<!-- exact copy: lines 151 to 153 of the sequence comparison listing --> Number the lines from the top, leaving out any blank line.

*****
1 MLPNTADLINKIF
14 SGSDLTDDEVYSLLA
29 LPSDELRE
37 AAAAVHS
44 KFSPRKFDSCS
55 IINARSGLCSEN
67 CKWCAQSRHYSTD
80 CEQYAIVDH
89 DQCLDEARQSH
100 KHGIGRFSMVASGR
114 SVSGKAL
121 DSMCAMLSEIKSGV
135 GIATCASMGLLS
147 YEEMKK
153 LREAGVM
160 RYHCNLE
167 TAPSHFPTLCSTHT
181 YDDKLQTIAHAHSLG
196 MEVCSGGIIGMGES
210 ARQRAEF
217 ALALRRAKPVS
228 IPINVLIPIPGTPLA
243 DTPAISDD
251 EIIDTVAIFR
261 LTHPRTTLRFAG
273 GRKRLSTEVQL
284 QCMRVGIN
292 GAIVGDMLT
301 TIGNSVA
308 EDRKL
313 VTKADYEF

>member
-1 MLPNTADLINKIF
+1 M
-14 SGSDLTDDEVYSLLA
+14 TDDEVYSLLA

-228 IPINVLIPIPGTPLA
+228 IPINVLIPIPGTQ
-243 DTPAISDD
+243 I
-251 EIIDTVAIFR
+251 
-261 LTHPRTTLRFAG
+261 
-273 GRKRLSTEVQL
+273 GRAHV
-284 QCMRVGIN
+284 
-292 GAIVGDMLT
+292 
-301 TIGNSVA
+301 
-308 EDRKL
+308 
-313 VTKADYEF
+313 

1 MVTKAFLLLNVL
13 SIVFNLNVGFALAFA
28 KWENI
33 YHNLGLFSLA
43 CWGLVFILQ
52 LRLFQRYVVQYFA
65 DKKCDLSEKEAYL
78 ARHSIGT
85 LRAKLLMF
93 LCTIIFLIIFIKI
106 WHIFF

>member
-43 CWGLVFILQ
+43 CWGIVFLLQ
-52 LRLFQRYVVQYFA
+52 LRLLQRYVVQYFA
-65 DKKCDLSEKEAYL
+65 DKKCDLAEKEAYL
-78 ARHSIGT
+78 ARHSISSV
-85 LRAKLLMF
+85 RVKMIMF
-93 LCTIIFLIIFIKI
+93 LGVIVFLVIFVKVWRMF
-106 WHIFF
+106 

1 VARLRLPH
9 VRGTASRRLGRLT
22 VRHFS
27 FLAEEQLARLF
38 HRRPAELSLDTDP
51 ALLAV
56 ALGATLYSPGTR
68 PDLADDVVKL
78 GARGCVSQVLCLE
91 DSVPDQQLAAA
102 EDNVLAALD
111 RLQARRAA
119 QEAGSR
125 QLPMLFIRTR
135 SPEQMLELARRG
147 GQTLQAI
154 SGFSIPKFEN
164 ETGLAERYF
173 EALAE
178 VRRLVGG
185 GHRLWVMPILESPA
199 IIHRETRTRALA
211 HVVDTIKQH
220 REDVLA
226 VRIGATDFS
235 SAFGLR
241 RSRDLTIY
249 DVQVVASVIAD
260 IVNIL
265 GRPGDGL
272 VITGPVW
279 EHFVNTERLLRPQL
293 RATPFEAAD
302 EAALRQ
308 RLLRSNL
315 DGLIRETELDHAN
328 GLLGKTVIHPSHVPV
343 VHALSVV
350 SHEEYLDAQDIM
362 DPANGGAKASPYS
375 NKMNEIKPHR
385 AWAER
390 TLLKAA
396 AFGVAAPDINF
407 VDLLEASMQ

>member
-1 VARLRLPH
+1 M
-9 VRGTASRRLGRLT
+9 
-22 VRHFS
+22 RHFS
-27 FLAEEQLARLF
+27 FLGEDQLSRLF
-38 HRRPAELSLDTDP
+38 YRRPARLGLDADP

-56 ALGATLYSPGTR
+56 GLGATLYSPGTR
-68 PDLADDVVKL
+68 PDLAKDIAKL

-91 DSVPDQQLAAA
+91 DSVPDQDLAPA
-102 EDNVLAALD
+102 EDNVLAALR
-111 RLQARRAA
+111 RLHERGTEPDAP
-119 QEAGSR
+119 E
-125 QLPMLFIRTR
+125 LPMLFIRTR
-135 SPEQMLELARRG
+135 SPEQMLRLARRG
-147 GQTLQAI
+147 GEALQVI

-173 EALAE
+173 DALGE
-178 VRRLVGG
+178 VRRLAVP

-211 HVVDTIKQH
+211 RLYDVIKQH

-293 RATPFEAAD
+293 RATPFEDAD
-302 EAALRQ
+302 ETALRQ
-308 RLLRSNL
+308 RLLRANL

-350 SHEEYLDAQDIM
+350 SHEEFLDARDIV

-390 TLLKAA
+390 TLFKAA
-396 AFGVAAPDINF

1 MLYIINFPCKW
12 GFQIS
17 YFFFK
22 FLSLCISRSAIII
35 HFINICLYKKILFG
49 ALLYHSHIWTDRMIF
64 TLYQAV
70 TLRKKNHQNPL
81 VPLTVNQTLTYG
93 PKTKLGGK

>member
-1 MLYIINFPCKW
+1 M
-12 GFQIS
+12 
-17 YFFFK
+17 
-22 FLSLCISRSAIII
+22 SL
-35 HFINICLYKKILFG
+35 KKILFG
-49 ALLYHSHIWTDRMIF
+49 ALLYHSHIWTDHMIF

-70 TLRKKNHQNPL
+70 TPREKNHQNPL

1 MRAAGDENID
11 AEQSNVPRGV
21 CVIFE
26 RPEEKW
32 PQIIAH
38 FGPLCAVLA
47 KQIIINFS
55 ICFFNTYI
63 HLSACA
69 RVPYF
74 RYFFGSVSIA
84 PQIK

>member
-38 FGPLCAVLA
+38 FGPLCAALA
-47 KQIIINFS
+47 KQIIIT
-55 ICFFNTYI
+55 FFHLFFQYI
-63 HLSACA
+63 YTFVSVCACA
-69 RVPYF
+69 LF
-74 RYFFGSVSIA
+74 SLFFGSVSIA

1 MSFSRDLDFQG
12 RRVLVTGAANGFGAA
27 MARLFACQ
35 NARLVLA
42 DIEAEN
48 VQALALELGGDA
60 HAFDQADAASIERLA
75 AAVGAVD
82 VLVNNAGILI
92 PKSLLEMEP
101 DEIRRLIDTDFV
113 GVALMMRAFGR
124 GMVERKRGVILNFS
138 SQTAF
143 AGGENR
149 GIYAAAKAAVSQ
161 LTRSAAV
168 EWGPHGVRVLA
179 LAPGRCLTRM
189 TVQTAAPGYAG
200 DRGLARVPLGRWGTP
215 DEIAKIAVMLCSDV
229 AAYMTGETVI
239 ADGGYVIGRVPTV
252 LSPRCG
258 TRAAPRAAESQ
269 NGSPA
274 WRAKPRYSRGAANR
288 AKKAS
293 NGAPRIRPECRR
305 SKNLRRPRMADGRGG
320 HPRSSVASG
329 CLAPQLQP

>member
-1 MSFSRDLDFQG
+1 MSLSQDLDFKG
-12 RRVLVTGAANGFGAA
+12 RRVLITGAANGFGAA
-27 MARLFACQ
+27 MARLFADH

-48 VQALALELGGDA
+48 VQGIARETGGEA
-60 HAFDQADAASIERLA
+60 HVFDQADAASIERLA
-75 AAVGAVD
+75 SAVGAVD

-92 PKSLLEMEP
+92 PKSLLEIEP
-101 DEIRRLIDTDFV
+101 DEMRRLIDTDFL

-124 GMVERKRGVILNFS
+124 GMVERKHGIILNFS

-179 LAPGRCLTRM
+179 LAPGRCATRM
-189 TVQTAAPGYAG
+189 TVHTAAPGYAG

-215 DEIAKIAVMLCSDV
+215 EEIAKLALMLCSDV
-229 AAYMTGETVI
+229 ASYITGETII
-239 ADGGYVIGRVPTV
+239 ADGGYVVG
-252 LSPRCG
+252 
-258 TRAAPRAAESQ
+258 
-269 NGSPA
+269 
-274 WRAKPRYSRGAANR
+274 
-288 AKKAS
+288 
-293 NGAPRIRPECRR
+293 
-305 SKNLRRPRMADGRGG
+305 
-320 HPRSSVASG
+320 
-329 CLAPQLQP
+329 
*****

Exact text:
-125 QLPMLFIRTR
+125 LPMLFIRTR
-135 SPEQMLELARRG